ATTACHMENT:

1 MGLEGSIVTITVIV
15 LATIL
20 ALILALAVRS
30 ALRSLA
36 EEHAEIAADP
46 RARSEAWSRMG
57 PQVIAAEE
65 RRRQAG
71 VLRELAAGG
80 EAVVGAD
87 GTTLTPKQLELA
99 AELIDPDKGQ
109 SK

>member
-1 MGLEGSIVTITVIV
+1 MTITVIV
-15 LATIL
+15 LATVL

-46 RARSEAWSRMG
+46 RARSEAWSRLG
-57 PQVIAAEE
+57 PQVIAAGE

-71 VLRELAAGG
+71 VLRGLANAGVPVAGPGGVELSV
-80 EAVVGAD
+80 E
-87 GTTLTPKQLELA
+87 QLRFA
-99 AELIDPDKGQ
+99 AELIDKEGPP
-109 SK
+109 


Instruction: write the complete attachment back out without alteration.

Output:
1 MGLEGSIVTITVIV
15 LATIL
20 ALILALAVRS
30 ALRSLA
36 EEHAEIAADP
46 RARSEAWSRMG
57 PQVIAAEE
65 RRRQAG
71 VLRELAAGG
80 EAVVGAD
87 GTTLTPKQLELA
99 AELIDPDKGQ
109 SK

>member
-1 MGLEGSIVTITVIV
+1 MTITVIV
-15 LATIL
+15 LATVL

-46 RARSEAWSRMG
+46 RARSEAWSRLG
-57 PQVIAAEE
+57 PQVIAAGE

-71 VLRELAAGG
+71 VLRGLANAGVPVAGPGGVELSV
-80 EAVVGAD
+80 E
-87 GTTLTPKQLELA
+87 QLRFA
-99 AELIDPDKGQ
+99 AELIDKEGPP
-109 SK
+109 